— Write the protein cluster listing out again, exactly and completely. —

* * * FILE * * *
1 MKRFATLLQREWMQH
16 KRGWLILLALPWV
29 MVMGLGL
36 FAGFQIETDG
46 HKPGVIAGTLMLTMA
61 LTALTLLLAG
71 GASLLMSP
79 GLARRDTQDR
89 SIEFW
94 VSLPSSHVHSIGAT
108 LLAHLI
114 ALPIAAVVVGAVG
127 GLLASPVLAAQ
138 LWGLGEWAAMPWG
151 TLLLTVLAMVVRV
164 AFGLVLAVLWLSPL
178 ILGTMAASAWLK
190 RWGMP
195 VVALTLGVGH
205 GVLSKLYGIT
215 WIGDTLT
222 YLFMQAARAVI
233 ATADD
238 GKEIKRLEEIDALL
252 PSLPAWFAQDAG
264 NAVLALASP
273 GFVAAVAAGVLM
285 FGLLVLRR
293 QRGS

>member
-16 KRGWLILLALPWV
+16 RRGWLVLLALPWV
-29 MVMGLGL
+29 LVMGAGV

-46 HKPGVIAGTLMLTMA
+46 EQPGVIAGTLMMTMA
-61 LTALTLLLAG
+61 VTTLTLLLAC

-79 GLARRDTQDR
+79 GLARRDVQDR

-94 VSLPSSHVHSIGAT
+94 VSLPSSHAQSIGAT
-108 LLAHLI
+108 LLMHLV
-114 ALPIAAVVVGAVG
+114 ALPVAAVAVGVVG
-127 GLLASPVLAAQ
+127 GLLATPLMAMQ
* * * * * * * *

1 MKRFATLLQREWMQH
16 KRGWLILLALPWV
29 MVMGLGL
36 FAGFQIETDG
46 HKPGVIAGTLMLTMA
61 LTALTLLLAG
71 GASLLMSP
79 GLARRDTQDR
89 SIEFW
94 VSLPSSHVHSIGAT
108 LLAHLI
114 ALPIAAVVVGAVG
127 GLLASPVLAAQ
138 LWGLGEWAAMPWG
151 TLLLTVLAMVVRV
164 AFGLVLAVLWLSPL
178 ILGTMAASAWLK
190 RWGMP
195 VVALTLGVGH
205 GVLSKLYGIT
215 WIGDTLT
222 YLFMQAARAVI
233 ATADD
238 GKEIKRLEEIDALL
252 PSLPAWFAQDAG
264 NAVLALASP
273 GFVAAVAAGVLM
285 FGLLVLRR
293 QRGS

>member
-16 KRGWLILLALPWV
+16 RRGWLVLLALPWV
-29 MVMGLGL
+29 LVMGAGV

-46 HKPGVIAGTLMLTMA
+46 EQPGVIAGTLMMTMA
-61 LTALTLLLAG
+61 VTTLTLLLAC

-79 GLARRDTQDR
+79 GLARRDVQDR

-94 VSLPSSHVHSIGAT
+94 VSLPSSHAQSIGAT
-108 LLAHLI
+108 LLMHLV
-114 ALPIAAVVVGAVG
+114 ALPVAAVAVGVVG
-127 GLLASPVLAAQ
+127 GLLATPLMAMQ